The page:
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Techniques of paper chromatography The various operations involved in PC are Choice of filter paper The choice of filter paper depends on the Thickness Flow rate Purity Net strength of paper. Generally Whatman filter papers are used Chemical composition of Whatman paper α - cellulose 99% β-cellulose 0.3-1% Pentosans 0.5-0.8% Ash 0.01-0.07% Ether soluble substance 0.01-0.1%

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PREPARATION OF PAPER: Cut the paper into desired shape and size depending upon work to be carried out . The most common shape of the filter paper is rectangular. Although square paper can also be used on the paper with an ordinary pencil 5cm from the bottom edge.

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Preparation of the solution Pure solution can be applied directly on the filter paper but solids are always dissolved in small quantity of a suitable solvent Concentrated solutions are usually applied on the filter paper to avoid diffusion.

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Application of sample The sample mixture to be separated is applied as a small spot on the origin line. The spot is dried on the Filter paper and is placed in developing chamber. Micropipette or glass capillary is used for sample application.

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A number of solvents can be used in the paper chromatography. The solvent selection depends upon nature of substance to be separated. Some Eg of solvents, Ethyl alcohol n- Butanol N-Hexane water Benzene methanol Toluene chloroform These solvents are used in different ratio with different mixture….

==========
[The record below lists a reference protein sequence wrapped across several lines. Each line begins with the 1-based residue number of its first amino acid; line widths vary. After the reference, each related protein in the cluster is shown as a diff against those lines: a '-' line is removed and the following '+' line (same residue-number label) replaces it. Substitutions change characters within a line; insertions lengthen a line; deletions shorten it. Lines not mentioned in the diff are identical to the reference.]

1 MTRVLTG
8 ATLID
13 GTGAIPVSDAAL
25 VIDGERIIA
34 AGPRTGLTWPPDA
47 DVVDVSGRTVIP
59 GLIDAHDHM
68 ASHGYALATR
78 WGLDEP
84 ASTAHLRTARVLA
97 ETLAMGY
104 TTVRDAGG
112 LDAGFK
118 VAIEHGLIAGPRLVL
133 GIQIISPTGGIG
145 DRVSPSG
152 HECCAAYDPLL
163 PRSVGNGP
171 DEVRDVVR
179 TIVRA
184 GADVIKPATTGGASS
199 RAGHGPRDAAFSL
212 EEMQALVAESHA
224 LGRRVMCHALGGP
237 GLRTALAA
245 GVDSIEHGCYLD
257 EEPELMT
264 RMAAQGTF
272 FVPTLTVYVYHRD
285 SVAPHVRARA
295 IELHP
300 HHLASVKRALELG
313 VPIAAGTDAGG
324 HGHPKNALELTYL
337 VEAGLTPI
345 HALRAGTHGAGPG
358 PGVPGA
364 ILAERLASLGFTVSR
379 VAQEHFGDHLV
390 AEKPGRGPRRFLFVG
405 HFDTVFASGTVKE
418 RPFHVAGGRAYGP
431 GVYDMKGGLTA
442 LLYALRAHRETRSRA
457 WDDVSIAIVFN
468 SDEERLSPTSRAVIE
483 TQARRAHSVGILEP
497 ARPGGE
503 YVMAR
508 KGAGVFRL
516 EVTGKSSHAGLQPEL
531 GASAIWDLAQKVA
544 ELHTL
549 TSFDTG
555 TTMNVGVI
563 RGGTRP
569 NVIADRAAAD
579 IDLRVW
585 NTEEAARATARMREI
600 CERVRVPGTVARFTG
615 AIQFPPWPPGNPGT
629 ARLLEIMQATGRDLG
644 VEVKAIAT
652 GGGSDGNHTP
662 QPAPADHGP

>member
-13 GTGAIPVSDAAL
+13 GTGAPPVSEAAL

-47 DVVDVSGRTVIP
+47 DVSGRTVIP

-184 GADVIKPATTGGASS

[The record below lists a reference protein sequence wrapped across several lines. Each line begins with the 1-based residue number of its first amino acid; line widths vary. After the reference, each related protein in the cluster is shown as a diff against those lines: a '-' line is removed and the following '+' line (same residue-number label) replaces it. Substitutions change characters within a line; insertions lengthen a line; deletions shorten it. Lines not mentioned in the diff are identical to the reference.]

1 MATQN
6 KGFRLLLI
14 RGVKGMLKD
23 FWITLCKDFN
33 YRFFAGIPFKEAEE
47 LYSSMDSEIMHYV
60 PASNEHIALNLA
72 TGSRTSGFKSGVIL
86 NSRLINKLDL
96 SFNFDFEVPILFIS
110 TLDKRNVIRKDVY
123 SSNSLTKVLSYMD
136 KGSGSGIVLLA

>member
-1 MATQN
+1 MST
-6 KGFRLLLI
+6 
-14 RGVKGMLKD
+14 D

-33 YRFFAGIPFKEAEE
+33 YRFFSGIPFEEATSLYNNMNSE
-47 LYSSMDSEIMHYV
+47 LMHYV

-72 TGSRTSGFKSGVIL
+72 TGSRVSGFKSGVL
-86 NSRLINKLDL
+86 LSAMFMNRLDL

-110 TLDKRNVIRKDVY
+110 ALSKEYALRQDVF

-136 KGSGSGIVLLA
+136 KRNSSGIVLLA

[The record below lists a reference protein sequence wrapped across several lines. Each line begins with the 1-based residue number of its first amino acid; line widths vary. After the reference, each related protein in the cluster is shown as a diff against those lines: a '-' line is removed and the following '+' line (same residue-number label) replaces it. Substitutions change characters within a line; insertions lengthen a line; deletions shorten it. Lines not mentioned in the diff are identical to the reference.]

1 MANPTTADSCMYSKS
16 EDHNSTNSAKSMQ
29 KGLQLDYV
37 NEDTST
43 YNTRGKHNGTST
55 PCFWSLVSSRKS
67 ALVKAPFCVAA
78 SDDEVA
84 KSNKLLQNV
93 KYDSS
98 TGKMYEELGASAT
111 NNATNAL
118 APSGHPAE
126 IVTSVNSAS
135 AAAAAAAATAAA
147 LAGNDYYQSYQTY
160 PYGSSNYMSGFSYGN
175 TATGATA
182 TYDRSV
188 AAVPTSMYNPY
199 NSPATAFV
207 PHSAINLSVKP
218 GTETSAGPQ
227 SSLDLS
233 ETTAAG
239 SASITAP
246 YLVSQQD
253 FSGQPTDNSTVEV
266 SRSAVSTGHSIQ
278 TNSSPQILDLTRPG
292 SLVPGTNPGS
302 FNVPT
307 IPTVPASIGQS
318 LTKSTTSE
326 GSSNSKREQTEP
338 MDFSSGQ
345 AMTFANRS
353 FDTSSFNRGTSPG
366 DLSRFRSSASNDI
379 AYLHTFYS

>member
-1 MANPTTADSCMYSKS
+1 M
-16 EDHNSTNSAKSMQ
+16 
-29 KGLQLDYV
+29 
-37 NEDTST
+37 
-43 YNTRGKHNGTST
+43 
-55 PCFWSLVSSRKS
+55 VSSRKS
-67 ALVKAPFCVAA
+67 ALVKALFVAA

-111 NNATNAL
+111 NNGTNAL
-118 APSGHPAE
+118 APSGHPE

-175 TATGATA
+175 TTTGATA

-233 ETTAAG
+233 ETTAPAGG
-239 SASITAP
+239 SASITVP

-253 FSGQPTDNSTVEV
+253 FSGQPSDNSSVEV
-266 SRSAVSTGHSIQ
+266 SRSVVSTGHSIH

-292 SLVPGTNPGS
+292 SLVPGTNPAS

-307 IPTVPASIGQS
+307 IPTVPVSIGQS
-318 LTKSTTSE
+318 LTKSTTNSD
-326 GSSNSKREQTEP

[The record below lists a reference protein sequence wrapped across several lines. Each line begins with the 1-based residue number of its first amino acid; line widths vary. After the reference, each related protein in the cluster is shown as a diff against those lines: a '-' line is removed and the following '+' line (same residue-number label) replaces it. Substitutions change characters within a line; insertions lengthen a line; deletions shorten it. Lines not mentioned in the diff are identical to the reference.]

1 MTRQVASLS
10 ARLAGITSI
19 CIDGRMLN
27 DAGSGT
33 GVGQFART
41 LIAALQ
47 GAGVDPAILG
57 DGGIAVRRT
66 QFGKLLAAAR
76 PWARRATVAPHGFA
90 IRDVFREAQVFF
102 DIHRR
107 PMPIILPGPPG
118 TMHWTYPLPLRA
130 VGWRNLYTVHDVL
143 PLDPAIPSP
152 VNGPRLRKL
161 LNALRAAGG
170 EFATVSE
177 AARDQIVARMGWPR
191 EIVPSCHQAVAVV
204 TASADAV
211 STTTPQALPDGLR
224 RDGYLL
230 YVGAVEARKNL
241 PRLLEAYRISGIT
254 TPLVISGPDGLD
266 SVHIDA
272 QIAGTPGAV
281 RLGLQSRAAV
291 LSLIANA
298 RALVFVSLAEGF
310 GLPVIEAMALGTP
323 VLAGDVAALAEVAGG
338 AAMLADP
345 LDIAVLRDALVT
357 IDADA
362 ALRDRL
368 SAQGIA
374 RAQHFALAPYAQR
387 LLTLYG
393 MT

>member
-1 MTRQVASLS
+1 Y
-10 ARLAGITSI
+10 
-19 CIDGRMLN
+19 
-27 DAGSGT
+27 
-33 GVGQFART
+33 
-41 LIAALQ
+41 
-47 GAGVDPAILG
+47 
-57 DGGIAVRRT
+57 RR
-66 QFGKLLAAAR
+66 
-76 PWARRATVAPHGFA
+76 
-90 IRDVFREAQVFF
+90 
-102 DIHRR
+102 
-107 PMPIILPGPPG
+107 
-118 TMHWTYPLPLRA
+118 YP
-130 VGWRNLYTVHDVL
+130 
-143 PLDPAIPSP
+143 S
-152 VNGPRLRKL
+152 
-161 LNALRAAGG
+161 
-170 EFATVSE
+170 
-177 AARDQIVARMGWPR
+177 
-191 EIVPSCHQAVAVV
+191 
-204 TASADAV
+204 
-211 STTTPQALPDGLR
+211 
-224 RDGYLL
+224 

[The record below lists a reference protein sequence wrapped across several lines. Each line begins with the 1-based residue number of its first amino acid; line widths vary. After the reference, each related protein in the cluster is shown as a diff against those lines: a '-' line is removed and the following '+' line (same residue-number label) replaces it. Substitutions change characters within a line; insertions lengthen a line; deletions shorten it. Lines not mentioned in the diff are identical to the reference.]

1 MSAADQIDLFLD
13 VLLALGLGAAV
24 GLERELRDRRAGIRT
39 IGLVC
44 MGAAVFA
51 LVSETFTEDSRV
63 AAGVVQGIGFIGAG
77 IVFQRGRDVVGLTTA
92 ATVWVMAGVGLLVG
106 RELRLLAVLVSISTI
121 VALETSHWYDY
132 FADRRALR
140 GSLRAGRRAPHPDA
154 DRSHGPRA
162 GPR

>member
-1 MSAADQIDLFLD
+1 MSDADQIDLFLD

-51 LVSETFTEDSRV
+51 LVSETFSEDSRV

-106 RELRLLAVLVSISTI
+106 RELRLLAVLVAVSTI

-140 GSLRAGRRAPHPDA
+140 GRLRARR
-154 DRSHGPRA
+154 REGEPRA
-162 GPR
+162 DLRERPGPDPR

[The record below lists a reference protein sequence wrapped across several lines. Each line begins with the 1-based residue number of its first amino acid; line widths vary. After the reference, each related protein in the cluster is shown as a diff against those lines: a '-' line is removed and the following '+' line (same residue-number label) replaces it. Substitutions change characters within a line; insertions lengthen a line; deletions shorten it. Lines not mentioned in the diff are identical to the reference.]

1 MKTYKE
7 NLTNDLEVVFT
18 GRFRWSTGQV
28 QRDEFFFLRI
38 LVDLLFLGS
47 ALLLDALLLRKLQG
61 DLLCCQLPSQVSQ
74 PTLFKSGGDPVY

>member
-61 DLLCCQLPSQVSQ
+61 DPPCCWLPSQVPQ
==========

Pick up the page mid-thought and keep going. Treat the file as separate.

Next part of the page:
CHROMATOGRAPHIC CHAMBER : The chromatographic chamber are made up of many materials like glass, plastic or stainless steel. Glass tanks are preferred most. They are available in various dimensional size depending upon paper length and development type. The chamber atmosphere should be saturated with solvent vapour .


DEVELOPMENT OF CHROMATOGRAM: The paper is dipped in solvent in such a manner that the spots will not dip completely into the solvent. The solvent will rise up by capillary action. It is allowed to run 2/3 rd of paper height for better and efficient result. After development is complete paper is taken out of the chamber carefully .

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DRYING OF CHROMATOGRAM: The chromatogram is dried after its development. They are dried by cold or hot air depending on volatility of solvents. A simple hair dryer is a convenient device to dry chromatograms.

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LOCATION OF SPOT: If the substance are coloured they are visually detected easily. But for colourless substance. Physical and chemical methods are used to detect the spot. Physical method: In this method observation are done under UV light, detection of fluorescence and radioisotope measurements. Chemical method: colourless compound can be detected by converting them into coloured compound by reaction with some reagents. >Amino Acids- Ninhydrin Reagent >Alkaloids- Dragendroff’s Reagent